Wanted to Share a coding problem I have just resolved:
I have been trying to debug the code above.
It worked for one device and not the other (Identical devices: DevA,DevB)
It has been throwing an error, unable to access variable.
I resolved the problem by changing by changing the timeout to something > zero
Hope this helps future travellers
This seems onlt yo be a problem during the first connection to the variable,
Subsequent reads don't seem to need it.
It is almost as though it needs time to troll through the project shared variable database to finde the reference the first time through.
Appreciate that you came forward to share your solution. It will be really helpfull if we get to know the reason behind this. I believe these things can be collected to a seperate board as I suggested earlier here
I noticed this a few years ago when I was doing some real-time work. My solution then was to perform a read of all of the shared variables as part of the initialization. I think I only had this probelm with Network Shared Variables.
I didn't look at the timestamp but it throws an error.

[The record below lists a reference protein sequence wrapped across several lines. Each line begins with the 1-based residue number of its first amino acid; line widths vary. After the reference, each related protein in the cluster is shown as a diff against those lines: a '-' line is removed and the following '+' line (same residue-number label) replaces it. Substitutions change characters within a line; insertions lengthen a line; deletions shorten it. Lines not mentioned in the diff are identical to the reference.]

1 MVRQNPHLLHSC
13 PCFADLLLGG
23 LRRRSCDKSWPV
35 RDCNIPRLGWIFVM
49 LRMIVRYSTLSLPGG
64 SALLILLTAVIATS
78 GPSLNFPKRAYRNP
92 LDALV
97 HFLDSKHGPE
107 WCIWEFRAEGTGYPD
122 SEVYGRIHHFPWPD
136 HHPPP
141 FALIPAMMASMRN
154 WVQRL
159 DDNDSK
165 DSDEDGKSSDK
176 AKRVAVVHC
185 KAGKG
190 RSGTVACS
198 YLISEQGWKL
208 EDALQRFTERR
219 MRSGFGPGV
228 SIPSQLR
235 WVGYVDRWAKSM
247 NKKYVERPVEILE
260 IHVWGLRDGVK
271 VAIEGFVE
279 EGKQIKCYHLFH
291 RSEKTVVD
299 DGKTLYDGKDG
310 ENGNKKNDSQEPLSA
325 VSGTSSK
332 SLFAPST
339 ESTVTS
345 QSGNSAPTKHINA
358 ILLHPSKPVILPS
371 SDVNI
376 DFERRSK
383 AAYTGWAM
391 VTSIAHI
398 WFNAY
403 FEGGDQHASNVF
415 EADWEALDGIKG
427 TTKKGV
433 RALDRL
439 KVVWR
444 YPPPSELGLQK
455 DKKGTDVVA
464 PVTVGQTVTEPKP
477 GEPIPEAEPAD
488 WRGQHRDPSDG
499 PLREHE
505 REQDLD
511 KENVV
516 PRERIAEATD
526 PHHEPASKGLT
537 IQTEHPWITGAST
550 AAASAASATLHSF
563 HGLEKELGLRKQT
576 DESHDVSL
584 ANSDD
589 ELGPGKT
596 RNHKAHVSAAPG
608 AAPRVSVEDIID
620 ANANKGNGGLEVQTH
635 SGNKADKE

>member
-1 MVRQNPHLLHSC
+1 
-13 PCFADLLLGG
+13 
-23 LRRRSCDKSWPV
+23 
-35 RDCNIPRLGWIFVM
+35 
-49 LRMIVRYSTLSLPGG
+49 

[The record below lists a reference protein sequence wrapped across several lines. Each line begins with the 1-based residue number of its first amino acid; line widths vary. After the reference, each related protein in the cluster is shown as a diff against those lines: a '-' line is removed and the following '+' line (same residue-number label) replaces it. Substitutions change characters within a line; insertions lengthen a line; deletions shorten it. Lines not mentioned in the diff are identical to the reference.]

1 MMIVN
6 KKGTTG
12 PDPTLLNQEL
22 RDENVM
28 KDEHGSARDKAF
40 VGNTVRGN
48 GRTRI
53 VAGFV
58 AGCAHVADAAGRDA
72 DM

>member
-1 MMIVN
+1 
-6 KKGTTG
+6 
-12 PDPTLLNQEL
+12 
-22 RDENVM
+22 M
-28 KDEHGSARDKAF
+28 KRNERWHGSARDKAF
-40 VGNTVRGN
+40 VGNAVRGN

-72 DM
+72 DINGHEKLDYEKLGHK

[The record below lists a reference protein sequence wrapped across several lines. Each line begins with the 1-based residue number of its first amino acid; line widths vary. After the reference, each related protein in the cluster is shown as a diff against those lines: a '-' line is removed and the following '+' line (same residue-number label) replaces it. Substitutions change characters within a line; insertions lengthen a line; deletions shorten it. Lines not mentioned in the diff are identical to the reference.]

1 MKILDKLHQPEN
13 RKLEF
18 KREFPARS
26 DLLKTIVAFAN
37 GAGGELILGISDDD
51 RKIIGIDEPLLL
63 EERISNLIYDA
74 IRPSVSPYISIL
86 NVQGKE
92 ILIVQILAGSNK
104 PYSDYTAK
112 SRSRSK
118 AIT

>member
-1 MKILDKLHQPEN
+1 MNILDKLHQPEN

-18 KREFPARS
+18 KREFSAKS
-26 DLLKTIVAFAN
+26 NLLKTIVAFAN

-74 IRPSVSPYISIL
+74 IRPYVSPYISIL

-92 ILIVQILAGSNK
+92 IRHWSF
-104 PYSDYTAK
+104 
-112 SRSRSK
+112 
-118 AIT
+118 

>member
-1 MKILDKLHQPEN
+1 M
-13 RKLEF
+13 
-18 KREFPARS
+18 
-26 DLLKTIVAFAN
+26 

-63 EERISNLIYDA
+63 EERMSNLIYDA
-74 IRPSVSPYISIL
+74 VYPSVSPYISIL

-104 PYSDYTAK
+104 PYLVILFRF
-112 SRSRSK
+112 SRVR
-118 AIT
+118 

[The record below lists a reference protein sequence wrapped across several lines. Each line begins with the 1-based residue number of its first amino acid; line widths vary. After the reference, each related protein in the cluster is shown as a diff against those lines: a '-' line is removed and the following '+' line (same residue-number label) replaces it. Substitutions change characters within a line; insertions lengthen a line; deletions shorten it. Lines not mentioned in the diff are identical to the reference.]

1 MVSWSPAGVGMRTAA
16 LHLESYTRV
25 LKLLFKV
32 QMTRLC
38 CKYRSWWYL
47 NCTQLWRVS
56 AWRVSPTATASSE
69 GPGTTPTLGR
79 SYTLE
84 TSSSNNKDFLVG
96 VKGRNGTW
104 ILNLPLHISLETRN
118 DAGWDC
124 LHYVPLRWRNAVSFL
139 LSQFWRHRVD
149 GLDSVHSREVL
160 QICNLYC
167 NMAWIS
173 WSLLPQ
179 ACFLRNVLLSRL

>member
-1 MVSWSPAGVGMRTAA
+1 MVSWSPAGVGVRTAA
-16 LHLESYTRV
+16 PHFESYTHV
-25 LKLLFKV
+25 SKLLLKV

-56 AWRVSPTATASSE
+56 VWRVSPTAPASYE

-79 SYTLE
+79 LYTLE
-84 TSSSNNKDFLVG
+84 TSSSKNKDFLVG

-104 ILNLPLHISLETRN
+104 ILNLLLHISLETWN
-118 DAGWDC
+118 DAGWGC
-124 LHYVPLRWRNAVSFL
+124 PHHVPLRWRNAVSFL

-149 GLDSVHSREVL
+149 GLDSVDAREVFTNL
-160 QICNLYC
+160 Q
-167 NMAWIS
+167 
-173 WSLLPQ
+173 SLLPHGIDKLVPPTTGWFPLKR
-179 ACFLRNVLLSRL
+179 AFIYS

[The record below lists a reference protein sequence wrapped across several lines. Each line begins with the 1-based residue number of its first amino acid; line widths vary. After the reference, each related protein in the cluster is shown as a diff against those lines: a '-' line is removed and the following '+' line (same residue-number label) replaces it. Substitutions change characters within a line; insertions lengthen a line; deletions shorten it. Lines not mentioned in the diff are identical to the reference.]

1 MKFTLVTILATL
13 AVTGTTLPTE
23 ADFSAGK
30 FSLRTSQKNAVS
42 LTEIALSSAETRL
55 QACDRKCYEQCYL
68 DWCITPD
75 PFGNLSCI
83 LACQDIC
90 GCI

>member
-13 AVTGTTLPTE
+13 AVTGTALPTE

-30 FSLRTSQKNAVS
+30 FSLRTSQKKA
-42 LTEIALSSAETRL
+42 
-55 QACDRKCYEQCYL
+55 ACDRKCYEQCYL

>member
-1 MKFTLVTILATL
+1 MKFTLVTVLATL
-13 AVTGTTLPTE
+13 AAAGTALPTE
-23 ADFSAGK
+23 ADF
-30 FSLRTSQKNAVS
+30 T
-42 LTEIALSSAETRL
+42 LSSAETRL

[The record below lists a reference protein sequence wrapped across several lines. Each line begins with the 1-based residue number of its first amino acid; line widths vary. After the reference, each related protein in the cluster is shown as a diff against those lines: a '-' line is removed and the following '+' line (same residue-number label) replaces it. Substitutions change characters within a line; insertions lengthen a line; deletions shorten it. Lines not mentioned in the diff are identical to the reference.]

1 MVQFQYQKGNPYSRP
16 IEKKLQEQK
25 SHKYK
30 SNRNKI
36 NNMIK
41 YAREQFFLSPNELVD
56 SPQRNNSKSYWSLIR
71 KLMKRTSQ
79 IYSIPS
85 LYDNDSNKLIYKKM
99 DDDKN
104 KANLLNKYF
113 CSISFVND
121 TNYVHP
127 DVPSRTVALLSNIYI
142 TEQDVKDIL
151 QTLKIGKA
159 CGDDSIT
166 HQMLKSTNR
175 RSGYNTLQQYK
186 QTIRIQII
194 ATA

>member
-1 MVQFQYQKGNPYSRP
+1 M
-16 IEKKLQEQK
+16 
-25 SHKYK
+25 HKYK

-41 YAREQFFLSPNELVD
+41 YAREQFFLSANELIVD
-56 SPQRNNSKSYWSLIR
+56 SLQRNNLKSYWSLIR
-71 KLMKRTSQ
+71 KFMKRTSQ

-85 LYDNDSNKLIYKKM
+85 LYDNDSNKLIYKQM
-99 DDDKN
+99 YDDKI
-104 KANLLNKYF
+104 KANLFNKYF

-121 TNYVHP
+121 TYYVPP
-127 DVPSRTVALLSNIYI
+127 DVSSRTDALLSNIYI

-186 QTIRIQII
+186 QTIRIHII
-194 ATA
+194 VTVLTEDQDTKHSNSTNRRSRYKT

I would also like to start a discussion about how I think programatic NPSV works.
When I access a variable on another device, I construct a string using the device name (in the Project) followed by the variable name.
The "MAX" Name is not relevent.
So... It follows, that any code I compile must have a lookup table for the shared variable libraries in all project devices, referencing their IP Addresses.
If I compile an .rtexe, does this information reside in the .exe or is there an extra file (perhaps the aliases file) where this information is stored?
Answering my own question:
Contents of an aliases file:
This is how it does the lookup!
Since I don't use shared varibales I have to ask...
Is there a timestamp returned that reveals the state of the variable?
The timestamp is only available on the reads. It returns the timestamp of when the variable was written to.
One more thing to watch out for (we recently got bit by this). The NPSV is actually written to a buffer (8kB?). The variable is published either when the buffer is filled or 10ms has passed. There is a command to flush the buffer to avoid this 10ms delay.
Thanks for the 10 msec Nugget,
I was already aware of this but great to include it in this nugget, I can afford 10 mSec Latency for my application.
I've been using action engines (AE) to handle programatic access to NPSV's. I use the Open and Verify Connection when the program first starts to get things rolling and then store the refnum. This allows me to get all the overhead done first. After that I use normal read/write. Sometimes I have an AE per variable, sometimes I use the same AE to access many NPSV's and store an array of refnums.